Northern Victorian Flood Review Part II
This post examines the hydrological influences on past and present flooding leading to the January 2011 floods in northern Victoria. The floods themselves are discussed n Part I here, and affects on the family farm in Kerang are shown here. Part III on climatic influences is here.
Local data used are daily flows at Laanecoorie Reservoir on the mid Loddon River, and daily rainfall from the Newstead and Cairn Curran rain gauges upstream. Hydrological issues concern long-term catchment change and flow data. These affect the assessment of historical floods on the Loddon River.
If there is no real ability to model the likely affect of floodwaters on a floodplain, planning will focus on past floods. This is problematic because catchments have been modified over time for flood mitigation, irrigation management, drainage and the protection of property. The following affects the Loddon River in particular but will be relevant to all the rivers affected by flooding last summer.
The flood of record on the Loddon River is August 1909. A flash flood led to the dam at Laanecoorie giving way, washing out the gauge, so the level and peak flow was estimated. The peak downstream at Kerang was higher than the second largest flood on record in spring 1975 – reflecting the amount of water coming from the dam failure. The flood hydrograph is dominated by this peak but the preceding rainfall is unexceptional. Twenty years ago I made a submission to the Kerang flood study suggesting that the runoff co-efficient assumed for the 1909 flood was unrealistic, its peak was influenced not by rainfall but by dam failure and that 1975 should be used as the flood of record as is the case for most other rivers in the region. This advice was ignored.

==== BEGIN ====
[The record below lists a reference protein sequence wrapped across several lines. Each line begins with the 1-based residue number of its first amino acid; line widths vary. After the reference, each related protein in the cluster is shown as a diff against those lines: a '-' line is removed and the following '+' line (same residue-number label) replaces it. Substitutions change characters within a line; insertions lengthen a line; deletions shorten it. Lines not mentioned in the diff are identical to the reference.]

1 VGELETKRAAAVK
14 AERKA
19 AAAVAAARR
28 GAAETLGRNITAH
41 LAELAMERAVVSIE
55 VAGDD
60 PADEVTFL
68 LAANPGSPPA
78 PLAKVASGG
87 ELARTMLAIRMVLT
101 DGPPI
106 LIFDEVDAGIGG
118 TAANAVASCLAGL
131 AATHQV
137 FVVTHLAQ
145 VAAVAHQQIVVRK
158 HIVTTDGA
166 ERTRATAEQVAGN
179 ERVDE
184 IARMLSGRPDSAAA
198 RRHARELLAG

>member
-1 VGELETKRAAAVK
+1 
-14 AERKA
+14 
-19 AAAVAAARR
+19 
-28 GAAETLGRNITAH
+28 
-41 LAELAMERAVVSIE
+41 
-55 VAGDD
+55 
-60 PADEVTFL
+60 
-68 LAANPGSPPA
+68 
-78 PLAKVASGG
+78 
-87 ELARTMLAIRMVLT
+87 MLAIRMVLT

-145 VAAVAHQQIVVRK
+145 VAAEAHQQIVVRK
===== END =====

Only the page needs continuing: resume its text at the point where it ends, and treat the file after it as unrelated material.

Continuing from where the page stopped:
The catchment has also changed over time. In the past, the catchment was flashier than it is today. That is, rainfall very quickly became runoff and the resulting floodwater travelled very quickly down the river in high peaks that passed very quickly. This is due to two factors: gold mining, and water storages and river management. Gold mining led to many of the upper catchments in central Victoria being cleared for firewood to run stamping mills to crush the gold ore. Firewood collection for towns and bakeries especially was also a factor. These led to many of the box-ironbark and wetter forests in the upper catchments being cleared. Subsequent recovery after gold mining declined and electricity replaced wood fuel led to the forest recovery. Catchment management to prevent erosion via the Soil Conservation Authority also slowed runoff from cleared slopes in the mid catchment.
Water storages have allowed flow regulation; full-scale flooding does not occur until the storages are full and subsequent runoff has to be released. Even then, storages do slow down floodwaters. There are two reservoirs of significance on the Loddon: Cairn Curran and Laanecoorie. Farm dams on small tributaries in the mid catchments will also slow down runoff, preventing levels of low flow that would otherwise occur.